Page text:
Avoid the Blame Game: Conflict Skills to Teach Your Preschooler

Posted on April 30, 2019 : Posted in Legacy Academy, Parenting Tips

“I had it first!” “No, it’s mine!” While preschool is a time of great social growth, it frequently brings regular conflict as well. Whether your preschooler is fighting with siblings or disagreeing with friends, they are likely finding themselves at odds with others. This new dynamic is hard on parents and kids alike, but thankfully, it is also an opportunity. When conflicts arise, they are a chance to teach your preschooler essential conflict skills that they will need later in life.

Conflict Resolution Doesn’t Come Naturally

When preschoolers squabble, caregivers frequently tell them to “be nice” or “use their words.” While this advice is certainly correct, it’s important to remember that young children often don’t understand what it means. All people naturally default to defending their own point of view. Empathy, on the other hand, requires teaching and practice. To teach your preschooler conflict resolution, step into the situation and walk them through the steps to resolution. The more often you walk that path beside them, the sooner they will be able to use words to resolve conflicts on their own.

Use Your Words

The first step in preschool conflict is gently moving children from using their hands and screams to expressing themselves with words. Preschool is the time that children really become capable of identifying the different emotions inside of them. Give them labels for those feelings, such as “you feel disappointed that it isn’t your turn” or “you are sad that your friend has the toy you wanted.” Doing this presents them with a starting place for resolution. Additionally, modeling is an excellent way to teach your preschooler these labels. Simply saying, “I feel frustrated that I can’t find my keys,” gives your child a roadmap to express his or her own feelings later.

Practice, Practice, Practice

Most preschoolers love to play pretend and will even enact major scenes of conflict with stuffed animals or dolls. Take advantage of this affection for roleplay and practice conflict resolution in calm, playful moments. For example, while playing with your child, ask them what one character would do if another took their toy or spoke unkindly to them. After hearing your child’s answer, ask more questions about how to resolve the situation. Try to gently guide them toward solutions that are kind and respectful. These practice sessions may not always feel fruitful, but every time your child hears good guidance, it moves them closer to positive responses at the moment.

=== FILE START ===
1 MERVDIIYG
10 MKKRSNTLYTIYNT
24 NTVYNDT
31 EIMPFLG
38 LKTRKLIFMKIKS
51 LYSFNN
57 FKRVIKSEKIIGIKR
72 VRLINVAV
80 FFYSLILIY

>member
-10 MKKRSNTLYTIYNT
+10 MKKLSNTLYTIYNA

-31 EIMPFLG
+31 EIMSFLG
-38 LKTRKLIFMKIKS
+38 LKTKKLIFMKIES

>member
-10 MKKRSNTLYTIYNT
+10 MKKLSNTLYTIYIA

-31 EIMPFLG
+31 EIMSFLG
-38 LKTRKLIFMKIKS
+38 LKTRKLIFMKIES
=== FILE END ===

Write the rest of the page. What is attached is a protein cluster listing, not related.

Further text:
Have Your Own Conflict Plan

Although conflict is common for preschoolers, somehow adults are still occasionally taken by surprise when two little ones start fighting. To prevent your own poor reactions, create a script for yourself so that you respond in a helpful way. For instance, if you see conflict brewing, kneel down and gently separate the two fighting children. Then use a calm and quiet voice to make observations about the situation, such as “you look very angry” or “I can see you are upset.” Ask questions about what happened and repeat back what you hear. Once children feel heard, they often calm down and are willing to work toward a solution. Ask for suggestions on how to best resolve the situation, and try to let the children work out a resolution on their own. Once the conflict is smoothed over, offer encouragement for a job well-done.

It takes great patience to walk through these steps with young children over and over again. But as you teach your preschooler conflict skills now, you give them tools that will serve them well for a lifetime. If you are looking for childcare in a place that emphasizes learning and growing in social ability, consider Legacy Academy Satellite. Call or visit today for more information.